SAINT JOHNS COUNTY – Florida Cracker Cattle and Horses are described as of moderate size, brought to Florida in the 1500s by the Spanish. And each year, the St. Johns County Cattlemen’s Association pays tribute to both that date back centuries “just because it has to be done,” said Chuck Stevens, former local association president. There is a need to carry on the tradition of telling the history of Florida Crackers.
As explained in Wikipedia, “In Florida, those who own or work cattle traditionally have been called cowmen. In the late 1800s, they were often called cow hunters, a reference to hunting for cattle scattered over the wooded rangelands during roundups. At times the terms cowman and Cracker have been used interchangeably because of similarities in their folk culture. Today the western term “cowboy” is often used for those who work cattle.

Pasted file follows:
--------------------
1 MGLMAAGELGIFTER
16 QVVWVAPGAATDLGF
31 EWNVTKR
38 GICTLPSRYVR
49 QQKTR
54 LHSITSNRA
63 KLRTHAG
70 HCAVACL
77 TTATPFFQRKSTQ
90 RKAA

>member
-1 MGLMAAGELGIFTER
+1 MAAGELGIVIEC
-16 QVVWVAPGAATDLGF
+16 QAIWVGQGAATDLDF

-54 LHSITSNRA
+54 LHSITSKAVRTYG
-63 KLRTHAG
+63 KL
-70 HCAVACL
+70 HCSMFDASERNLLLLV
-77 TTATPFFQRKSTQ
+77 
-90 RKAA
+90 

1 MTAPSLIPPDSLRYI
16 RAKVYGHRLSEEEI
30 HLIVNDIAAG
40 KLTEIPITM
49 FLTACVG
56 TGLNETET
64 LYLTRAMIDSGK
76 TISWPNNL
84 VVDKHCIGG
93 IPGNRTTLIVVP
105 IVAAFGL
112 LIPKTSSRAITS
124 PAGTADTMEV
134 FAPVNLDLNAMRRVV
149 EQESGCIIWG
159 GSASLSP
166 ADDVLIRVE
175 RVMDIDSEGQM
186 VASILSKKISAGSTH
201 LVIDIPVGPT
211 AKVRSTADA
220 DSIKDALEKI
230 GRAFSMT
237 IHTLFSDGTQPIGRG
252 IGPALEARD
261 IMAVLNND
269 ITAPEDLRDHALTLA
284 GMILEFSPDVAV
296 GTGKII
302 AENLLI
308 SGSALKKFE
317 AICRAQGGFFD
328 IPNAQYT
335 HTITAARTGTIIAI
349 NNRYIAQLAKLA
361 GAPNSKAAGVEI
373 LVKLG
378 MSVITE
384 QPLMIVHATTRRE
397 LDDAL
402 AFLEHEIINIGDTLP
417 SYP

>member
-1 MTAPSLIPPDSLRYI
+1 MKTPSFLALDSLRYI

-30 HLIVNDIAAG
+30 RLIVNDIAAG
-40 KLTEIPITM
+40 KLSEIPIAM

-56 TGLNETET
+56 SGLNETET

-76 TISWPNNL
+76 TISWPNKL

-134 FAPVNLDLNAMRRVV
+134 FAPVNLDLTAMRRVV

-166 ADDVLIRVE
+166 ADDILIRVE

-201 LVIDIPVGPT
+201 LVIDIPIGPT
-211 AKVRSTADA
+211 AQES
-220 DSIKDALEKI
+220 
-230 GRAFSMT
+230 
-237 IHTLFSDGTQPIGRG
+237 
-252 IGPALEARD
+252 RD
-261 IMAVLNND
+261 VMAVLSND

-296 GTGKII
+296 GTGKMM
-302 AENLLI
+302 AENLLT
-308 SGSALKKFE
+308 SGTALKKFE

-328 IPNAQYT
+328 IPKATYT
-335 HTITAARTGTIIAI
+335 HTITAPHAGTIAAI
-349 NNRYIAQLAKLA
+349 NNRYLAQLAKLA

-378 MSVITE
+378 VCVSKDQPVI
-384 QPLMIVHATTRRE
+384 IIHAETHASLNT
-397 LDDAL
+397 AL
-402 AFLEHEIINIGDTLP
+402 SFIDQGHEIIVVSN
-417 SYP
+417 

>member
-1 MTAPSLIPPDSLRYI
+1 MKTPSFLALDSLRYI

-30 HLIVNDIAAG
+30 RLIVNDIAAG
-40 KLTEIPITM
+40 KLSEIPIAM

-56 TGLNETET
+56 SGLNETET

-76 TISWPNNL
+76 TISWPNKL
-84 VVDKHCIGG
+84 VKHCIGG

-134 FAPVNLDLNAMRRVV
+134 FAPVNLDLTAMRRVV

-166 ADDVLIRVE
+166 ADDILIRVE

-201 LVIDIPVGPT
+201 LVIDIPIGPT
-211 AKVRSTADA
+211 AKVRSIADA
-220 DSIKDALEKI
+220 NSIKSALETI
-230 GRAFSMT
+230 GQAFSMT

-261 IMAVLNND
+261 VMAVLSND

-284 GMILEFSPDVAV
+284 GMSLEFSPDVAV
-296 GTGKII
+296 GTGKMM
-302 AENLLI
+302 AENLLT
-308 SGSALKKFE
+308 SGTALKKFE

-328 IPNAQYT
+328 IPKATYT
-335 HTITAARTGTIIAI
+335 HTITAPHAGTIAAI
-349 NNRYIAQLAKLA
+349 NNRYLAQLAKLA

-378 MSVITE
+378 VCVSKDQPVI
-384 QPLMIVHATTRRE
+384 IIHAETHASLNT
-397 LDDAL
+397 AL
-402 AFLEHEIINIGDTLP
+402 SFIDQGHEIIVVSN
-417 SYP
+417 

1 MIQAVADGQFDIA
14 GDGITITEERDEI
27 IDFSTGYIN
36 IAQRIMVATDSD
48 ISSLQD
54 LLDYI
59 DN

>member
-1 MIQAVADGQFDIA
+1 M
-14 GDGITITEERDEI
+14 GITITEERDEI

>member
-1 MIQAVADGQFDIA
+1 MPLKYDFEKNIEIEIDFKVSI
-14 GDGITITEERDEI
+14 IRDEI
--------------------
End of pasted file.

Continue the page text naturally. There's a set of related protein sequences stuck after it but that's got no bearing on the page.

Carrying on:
“The Florida “cowhunter” or “cracker cowboy” of the 19th and early 20th centuries was distinct from the Spanish vaquero and the Western cowboy. Florida cowboys did not use lassos to herd or capture cattle. Their primary tools were cow whips and dogs. Florida cattle and horses were smaller than the western breeds. The “cracker cow“, also known as the “native” or “scrub” cow, averaged about 600 pounds (270 kg) and had large horns and large feet.”